Most people with heart failure must limit their daily sodium intake to less than 2,000 milligrams (mg) per day.
In order to stick to your limit, youíll need to know how much sodium is in the foods you eat. This information can be found on packaged food labels.
When evaluating the label for sodium content, pay special attention to serving size and servings per container. The amount of sodium listed is per servingónot for the whole package. If you eat more or less than what the manufacturer considers one serving, youíll have to do the math.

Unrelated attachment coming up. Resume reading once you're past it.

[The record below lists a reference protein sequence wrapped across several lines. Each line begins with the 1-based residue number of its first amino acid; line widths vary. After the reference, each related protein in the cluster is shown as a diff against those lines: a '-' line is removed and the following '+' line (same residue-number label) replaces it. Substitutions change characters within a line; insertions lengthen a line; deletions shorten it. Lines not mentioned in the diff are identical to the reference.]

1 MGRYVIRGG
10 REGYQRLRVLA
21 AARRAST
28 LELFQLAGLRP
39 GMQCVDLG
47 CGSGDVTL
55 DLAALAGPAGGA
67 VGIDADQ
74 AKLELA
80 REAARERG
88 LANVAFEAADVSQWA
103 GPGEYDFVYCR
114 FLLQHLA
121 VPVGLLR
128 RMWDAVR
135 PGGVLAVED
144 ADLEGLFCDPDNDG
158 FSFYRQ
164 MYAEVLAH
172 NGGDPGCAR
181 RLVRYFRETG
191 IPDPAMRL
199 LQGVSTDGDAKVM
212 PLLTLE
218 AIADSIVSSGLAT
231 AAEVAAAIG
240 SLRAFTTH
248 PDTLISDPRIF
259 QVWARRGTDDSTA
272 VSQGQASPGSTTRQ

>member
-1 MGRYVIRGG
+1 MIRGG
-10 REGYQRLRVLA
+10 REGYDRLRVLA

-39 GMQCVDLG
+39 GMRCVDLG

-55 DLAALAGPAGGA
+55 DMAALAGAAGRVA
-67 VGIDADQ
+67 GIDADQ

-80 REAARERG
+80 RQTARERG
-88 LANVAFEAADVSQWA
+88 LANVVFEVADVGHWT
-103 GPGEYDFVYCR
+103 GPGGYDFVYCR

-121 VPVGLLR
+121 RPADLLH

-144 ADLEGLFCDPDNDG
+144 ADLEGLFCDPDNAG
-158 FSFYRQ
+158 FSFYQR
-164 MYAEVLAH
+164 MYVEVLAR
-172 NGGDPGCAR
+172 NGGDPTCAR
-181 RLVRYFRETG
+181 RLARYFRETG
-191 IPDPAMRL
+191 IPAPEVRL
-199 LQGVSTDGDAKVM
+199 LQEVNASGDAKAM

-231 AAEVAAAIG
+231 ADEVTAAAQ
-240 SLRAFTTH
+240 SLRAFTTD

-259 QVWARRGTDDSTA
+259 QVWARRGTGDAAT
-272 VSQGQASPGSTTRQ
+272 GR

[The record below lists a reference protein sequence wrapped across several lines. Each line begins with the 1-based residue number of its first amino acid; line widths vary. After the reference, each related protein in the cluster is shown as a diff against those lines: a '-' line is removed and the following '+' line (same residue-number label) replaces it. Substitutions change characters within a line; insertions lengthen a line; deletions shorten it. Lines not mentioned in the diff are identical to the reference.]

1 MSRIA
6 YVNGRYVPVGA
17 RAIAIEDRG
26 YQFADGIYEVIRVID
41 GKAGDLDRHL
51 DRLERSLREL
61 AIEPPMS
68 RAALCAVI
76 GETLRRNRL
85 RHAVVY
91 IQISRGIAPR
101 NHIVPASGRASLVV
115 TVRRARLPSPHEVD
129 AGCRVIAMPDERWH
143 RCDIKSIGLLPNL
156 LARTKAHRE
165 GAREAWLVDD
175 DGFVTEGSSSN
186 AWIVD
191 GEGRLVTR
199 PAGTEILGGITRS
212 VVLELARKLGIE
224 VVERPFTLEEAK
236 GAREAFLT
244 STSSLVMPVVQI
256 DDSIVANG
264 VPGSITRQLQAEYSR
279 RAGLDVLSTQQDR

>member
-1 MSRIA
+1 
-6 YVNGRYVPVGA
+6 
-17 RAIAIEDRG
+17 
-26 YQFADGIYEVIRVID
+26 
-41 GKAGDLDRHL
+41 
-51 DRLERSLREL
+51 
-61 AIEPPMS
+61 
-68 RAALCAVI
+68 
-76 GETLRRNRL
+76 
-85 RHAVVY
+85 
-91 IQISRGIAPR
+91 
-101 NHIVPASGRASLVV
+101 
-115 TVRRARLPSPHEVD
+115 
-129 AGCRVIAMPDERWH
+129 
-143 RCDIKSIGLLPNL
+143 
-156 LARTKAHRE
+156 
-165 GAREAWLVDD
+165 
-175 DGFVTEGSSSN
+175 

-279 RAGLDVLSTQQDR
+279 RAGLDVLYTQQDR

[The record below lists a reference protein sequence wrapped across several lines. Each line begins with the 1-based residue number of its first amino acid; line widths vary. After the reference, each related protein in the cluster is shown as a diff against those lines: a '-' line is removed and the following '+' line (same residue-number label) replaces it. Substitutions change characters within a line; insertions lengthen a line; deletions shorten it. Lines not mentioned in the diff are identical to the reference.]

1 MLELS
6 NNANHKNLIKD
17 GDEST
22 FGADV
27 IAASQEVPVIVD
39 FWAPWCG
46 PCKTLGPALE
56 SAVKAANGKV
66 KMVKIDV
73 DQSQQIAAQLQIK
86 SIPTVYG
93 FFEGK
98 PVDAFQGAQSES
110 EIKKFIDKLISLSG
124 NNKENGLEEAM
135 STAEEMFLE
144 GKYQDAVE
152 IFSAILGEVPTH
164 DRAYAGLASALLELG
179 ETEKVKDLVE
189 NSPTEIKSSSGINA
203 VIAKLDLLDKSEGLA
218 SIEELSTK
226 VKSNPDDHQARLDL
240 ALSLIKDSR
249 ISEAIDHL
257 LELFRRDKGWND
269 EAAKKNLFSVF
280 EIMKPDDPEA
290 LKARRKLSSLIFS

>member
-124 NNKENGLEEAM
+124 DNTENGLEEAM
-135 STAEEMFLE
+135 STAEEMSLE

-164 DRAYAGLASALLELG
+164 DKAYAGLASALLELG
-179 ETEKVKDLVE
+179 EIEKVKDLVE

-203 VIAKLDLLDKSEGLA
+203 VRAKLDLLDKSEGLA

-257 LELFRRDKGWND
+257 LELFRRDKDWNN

Letís use this food label as an example:
Serving size = 1 cup
Servings per container = 2
Sodium = 470 mg
If you eat the entire container (2 cups) of this food, you will have consumed
470 mg x 2 = 940 milligrams of sodium
Another number on the nutrition label that can be misleading is the percent of daily value (% DV). When it comes to sodium, this percentage is based on 2,400 mg a day, not your goal of 2,000 mg. That means the sodium in a serving is actually a higher percentage of your daily limit than what is listed on the label.